Body of missing Amish child found after Kentucky horse-and-buggy storm accident

Get all the latest news on coronavirus and more delivered daily to your inbox.  Sign up here.

The body of the fifth Amish child who perished after a family's horse and buggy was swept away in a Kentucky storm last week was recovered Saturday following a four-day search, authorities said.

“As of this time, the fifth missing Amish child has been recovered,” Bath County Judge-Executive Bobby C. Rogers said in a Facebook post on Saturday. “All Search and Rescue crews are safe, and will be leaving the area now that their mission is done. Please continue to pray for the family. I for one appreciate all efforts made, along with those volunteering to recover this child.”

An Amish mother and her five children were attempting to cross a low-water bridge around 4:45 p.m. on Wednesday in Bath County in the town of Owingsville, about 50 miles east of Lexington, the Lexington Herald-Leader reported.

CLICK HERE FOR FULL CORONAVIRUS COVERAGE

Four Amish children are dead and one is missing after a horse-drawn buggy overturned and was swept away in floodwaters in Kentucky on Wednesday.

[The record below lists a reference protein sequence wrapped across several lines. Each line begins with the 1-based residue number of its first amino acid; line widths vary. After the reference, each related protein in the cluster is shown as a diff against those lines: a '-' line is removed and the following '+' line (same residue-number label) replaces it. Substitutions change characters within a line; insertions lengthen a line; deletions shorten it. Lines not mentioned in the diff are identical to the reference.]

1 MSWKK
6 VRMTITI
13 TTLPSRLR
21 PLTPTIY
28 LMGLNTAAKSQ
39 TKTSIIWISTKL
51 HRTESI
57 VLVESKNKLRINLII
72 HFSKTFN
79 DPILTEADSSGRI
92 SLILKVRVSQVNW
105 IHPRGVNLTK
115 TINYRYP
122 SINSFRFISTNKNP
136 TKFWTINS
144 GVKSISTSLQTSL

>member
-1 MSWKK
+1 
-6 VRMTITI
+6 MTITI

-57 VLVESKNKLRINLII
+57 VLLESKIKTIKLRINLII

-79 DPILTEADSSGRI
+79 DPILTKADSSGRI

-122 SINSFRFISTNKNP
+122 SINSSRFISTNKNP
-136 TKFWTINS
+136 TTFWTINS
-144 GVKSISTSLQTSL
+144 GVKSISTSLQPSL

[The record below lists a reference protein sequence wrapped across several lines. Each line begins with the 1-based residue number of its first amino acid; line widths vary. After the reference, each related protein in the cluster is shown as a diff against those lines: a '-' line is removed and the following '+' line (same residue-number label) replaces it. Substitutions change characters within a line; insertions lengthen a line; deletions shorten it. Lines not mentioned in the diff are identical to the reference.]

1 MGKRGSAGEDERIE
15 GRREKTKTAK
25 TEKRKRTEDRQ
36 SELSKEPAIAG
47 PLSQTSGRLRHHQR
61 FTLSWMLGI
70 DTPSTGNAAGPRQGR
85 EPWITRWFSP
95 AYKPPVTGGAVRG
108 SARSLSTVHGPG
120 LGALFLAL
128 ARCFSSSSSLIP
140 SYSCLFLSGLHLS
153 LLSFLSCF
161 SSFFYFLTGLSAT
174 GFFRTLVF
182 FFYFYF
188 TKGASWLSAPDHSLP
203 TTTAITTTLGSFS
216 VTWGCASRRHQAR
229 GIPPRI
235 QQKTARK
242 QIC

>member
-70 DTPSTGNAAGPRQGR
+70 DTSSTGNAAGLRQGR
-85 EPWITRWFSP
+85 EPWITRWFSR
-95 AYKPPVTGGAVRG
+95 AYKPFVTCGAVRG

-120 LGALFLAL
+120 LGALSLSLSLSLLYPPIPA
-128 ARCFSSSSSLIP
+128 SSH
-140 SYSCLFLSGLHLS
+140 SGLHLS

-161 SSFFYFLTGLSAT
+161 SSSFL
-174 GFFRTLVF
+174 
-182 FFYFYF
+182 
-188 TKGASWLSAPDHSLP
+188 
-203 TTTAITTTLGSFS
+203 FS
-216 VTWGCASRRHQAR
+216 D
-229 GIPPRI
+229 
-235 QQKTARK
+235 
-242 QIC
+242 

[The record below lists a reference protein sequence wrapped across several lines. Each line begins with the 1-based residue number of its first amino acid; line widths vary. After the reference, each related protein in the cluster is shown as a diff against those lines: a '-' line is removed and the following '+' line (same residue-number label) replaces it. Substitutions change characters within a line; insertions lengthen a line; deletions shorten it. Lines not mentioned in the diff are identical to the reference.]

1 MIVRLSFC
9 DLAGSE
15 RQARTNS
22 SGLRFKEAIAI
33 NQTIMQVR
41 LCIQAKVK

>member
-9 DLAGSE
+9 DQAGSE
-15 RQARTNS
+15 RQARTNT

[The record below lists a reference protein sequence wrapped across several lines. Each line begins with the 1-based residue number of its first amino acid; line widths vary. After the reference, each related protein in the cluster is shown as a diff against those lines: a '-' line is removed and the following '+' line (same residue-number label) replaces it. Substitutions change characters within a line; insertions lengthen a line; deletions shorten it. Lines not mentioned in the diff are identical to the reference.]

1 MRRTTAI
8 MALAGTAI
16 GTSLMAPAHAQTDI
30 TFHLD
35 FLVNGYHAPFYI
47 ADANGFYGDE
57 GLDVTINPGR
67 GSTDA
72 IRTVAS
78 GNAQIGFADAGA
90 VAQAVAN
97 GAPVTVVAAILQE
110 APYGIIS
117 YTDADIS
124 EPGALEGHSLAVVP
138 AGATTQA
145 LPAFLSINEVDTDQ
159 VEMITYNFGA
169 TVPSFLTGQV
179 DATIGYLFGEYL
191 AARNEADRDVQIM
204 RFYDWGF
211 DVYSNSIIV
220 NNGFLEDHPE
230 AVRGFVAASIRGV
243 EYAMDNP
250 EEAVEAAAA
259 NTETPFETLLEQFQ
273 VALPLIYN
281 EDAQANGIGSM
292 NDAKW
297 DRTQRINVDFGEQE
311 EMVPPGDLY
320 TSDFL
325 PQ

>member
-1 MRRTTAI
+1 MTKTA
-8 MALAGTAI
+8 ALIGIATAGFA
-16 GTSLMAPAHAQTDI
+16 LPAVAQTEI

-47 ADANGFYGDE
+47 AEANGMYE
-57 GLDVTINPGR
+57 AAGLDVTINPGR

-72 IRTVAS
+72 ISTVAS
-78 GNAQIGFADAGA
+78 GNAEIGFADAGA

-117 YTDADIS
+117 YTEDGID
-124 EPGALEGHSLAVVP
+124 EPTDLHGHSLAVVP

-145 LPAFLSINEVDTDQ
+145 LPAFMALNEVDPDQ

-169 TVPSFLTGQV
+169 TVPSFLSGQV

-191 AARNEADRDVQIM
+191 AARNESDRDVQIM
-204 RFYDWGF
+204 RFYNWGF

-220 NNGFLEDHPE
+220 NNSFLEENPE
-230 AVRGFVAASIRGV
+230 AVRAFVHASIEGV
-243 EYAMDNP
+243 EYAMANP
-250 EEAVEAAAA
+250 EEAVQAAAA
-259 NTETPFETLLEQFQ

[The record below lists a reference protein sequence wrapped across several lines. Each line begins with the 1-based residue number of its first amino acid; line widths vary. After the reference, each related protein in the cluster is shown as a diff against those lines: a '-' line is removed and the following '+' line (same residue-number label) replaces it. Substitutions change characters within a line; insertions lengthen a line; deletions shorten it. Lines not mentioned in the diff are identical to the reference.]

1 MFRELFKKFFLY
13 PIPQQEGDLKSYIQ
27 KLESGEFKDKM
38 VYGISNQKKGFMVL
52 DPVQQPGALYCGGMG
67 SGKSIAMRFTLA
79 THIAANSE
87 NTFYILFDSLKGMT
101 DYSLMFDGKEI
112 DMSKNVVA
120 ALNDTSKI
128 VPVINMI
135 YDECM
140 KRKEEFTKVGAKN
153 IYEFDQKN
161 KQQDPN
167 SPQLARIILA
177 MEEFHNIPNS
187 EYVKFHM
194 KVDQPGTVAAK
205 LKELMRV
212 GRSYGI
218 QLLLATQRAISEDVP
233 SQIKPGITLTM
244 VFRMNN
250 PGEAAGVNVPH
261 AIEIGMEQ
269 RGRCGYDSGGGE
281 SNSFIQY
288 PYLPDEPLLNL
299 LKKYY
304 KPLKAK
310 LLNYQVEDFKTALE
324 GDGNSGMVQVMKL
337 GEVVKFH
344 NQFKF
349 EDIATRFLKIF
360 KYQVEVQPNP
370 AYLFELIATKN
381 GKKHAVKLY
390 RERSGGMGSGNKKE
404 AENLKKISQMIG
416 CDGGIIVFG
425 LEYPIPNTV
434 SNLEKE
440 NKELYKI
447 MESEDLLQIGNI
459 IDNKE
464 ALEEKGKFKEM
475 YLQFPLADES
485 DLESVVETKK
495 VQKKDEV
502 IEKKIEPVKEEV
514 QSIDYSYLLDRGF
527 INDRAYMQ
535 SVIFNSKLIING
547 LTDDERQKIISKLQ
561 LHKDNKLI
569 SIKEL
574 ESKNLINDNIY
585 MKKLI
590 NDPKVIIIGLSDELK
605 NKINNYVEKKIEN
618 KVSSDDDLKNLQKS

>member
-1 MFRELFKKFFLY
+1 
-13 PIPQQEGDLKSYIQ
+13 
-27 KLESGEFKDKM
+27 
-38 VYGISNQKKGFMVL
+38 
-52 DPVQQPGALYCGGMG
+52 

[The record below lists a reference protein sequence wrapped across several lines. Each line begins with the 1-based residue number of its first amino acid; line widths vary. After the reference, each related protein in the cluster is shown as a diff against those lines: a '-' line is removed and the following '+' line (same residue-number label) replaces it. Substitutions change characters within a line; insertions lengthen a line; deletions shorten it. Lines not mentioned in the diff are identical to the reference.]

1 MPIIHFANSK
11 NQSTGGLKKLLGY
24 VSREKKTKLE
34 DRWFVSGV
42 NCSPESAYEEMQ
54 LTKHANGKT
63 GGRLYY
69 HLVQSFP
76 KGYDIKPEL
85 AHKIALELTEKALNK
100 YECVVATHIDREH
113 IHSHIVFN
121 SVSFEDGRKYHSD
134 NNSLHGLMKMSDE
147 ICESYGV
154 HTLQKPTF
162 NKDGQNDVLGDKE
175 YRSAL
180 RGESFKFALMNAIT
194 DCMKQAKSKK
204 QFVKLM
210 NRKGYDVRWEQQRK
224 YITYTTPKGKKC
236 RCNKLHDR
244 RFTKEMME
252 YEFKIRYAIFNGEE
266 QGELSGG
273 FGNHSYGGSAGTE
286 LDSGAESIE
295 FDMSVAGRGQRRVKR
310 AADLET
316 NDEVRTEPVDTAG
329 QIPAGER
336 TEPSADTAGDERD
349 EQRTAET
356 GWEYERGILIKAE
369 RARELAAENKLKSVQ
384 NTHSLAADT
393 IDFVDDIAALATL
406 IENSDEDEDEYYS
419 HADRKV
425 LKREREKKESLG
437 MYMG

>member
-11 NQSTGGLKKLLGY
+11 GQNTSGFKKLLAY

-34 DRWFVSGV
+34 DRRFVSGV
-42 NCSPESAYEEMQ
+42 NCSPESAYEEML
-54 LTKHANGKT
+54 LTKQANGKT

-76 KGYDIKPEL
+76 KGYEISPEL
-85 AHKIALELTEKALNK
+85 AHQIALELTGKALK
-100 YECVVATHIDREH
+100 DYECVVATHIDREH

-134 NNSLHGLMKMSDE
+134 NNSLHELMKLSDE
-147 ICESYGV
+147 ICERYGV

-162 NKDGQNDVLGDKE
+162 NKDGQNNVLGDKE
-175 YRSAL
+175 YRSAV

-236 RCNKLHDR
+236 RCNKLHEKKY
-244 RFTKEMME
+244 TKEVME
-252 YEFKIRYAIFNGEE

Four Amish children are dead and one is missing after a horse-drawn buggy overturned and was swept away in floodwaters in Kentucky on Wednesday. (Bath County Judge-Executive Bobby Rogers)

Their horse and buggy “was swept away by floodwaters this evening after the heavy rain," Rogers said on Facebook Wednesday.

The mother managed to make it to the bank of the stream, Kentucky State Police said. Four children were found and pronounced dead at the scene by the Bath County Coroner by 1 a.m. Thursday, the Herald-Leader reported. They all died from drowning.

CLICK HERE TO GET THE FOX NEWS APP

The fifth child's body was found at 11:22 a.m. Saturday. At least 50 members of the National Guard had joined the search, Rogers said. A private funeral for the children --  ages 1 to 12 years old -- will be held by the Hochstetler family, the coroner's office said.

Fox News' Travis Fedschun contributed to this report.